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Be Wary of Memorial Day Sales

Happy Memorial Day! I hope everyone has a fun and safe holiday.

Besides cookouts and pool-openings, this marks a major sale and shopping weekend in the States. Remember to use a certain amount of caution when shopping the sales.

Sure, there are going to be some great Memorial Day bargains. At the same time, be wary of the two pitfalls of such well-publicized sales:

1) The sale that isn’t.

Since stores are so interested in attracting consumers, they may make it look like items are on sale when they really aren’t. I’ve heard stories on The Consumerist from sales associates who’ve marked up items so so they could be marked down again.

For example, suppose I wanted to make it look like you were getting a deal on a pair of $75 slacks. I’d mark them up to $100 (in the “original price” field) and then mark them as 25% off.

These tactics happen year ’round, but I understand they’re particularly prevalent during Memorial Day, Labor Day, and Black Friday sales.

Solution: Buy things because you need them and they’re at a price you consider reasonable, not because they’ve been marked down.

2) The sale that you don’t need.

These are items that are actually on sale, that you know are on sale, but that you don’t actually need. I’m as much of a sucker for a low price as the next girl, so I have to fight these extra-hard.

It’s like the time someone asked to schedule a free demonstration for something the company I was working at didn’t need and couldn’t order even if we wanted it (being a branch of a much larger group which handled vendors). She seemed incredulous that anyone would turn down a free demonstration.

Just like that “free” demonstration would have eaten into our time and possibly our energy (if the demonstrator didn’t want to take “no” for an answer), a sale that costs you something you wouldn’t have spent is a sale for the store, not for you.

Solution: Again, buy things you need at reasonable prices. If you’re like me and feel the tug of things you weren’t planning to buy, bring a shopping list and tell yourself you’ll stick to it. An advantage of working on the shopping list well-before the sale is that you can keep an eye on the prices and avoid assuming (as in #1) that items marked as on-sale are really less expensive.

For some reason, I don’t feel quite right about Memorial Day sales (perhaps because the whole thing is supposed to be such a serious holiday, though I can interpret cookouts and parties as celebrations of our freedom or something).


John @ Hard Work Blogging May 25, 2009 at 11:26 am

The biggest sale that is a sale – and happens year round – is the going out of business sale. Once the going out of business signs go up the contents of that store are owned by a third party. The prices are not just marked up so the discount makes them the same price, they are raised to MSRP.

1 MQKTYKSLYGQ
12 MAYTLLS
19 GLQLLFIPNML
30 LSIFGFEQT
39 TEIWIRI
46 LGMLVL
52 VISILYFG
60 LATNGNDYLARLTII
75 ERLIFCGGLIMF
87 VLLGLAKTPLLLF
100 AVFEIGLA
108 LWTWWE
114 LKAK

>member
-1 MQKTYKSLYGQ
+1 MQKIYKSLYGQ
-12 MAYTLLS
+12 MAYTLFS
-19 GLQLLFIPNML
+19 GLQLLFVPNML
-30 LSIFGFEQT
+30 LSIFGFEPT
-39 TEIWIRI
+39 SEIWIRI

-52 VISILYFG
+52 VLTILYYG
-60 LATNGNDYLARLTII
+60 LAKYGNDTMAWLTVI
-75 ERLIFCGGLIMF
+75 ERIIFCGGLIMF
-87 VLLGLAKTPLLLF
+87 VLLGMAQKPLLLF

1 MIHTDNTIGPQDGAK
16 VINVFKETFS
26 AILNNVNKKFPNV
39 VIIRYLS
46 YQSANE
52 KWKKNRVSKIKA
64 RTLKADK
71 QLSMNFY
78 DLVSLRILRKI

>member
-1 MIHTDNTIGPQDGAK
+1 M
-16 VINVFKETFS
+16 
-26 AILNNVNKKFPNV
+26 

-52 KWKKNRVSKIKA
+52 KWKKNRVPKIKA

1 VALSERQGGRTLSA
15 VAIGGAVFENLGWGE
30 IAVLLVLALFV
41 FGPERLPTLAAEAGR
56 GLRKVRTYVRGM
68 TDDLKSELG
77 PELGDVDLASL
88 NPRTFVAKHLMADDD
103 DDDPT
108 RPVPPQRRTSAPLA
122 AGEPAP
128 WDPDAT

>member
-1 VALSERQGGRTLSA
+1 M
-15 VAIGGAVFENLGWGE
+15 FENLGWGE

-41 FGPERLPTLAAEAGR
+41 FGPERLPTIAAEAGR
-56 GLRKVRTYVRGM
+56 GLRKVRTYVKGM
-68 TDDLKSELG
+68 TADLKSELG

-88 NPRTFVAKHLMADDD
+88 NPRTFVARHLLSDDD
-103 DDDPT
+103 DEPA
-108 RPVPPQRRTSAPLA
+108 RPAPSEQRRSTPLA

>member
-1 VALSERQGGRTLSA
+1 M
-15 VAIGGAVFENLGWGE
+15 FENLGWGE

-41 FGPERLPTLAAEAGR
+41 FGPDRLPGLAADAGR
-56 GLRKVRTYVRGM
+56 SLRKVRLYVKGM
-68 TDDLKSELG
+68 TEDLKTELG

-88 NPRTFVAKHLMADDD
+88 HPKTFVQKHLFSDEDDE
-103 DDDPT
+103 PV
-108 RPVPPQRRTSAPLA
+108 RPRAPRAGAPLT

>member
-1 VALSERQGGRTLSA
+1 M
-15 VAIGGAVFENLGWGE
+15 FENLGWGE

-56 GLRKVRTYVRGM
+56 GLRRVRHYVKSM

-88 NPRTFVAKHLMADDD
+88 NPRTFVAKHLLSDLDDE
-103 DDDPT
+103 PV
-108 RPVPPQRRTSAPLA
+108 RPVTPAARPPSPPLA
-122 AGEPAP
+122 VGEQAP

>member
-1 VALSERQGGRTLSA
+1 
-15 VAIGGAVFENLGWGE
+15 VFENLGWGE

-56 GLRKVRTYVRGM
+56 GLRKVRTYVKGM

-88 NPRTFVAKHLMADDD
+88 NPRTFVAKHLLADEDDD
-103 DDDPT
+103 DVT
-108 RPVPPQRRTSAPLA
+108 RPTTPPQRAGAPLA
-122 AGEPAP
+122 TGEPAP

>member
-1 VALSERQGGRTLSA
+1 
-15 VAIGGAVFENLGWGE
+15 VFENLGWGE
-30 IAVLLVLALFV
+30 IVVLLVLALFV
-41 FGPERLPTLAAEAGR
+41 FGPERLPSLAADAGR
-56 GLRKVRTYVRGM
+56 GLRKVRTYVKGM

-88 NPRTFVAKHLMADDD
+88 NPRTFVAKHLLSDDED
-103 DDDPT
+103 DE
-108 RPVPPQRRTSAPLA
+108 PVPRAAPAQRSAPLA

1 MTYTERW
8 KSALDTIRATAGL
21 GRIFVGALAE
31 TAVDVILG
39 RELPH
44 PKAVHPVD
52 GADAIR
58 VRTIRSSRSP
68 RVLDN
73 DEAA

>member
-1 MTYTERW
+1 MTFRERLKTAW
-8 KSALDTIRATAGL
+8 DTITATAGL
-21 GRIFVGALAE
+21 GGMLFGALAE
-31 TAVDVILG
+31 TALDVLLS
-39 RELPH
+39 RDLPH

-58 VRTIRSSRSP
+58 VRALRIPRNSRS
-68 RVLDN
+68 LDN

For the Circuit City going out of business sale i was looking for a Harmony One remote and Sony DJ Headphones – but this was true of most everything in the store. I went when the prices were up to 20%, 30%, 40%, and 50% off. With up to the discounts up to 40% off i walked out of the store without buying because they were not cheaper than anywhere else’s “regular” sale prices. These items were also not getting the highest percent off billing. They got to 30% off. Even at the 50% off it did not beat or BestBuy. But it did not matter as by this point everything i wanted was now sold out.

Another going out of business sale tactic is to raise the price and list “Now just $X.99”. Take a Sharpie and completely black out the previous price and post a new one that is higher than the last one. I have a good friend that worked a going out of business sale and did this exact thing. The more price changes the faster they sold an item – inflated price and all.

John @ Hard Work Blogging’s last blog post: Reduce Gaming Costs

Kristy @ Master Your Card May 26, 2009 at 12:51 am

Ugh! I avoid shopping altogether around major holidays. I buy my Christmas gifts throughout the year so I don’t have to worry about it. I take my time and comparison shop on any large dollar items. I do not go looking for sales unless it’s something I need. I’m pretty bad about being caught up in the moment of a sale and getting stuff I don’t need. I am; however, completely conscious of the mark-up scam as I’ve worked in retail the vast majority of my life.

Thanks for pointing these out! I have several friends that went shopping today for all the department store sales. I’d be willing to bet that they didn’t really save anything.

Kristy @ Master Your Card’s last blog post: The Precarious Nature of Social Media

Dad May 26, 2009 at 2:54 am

One of my uncles was given the job in high school at a major NYC department store of marking prices up so they could be marked down. That was about 80 years ago. Nothing has changed and probably won’t.

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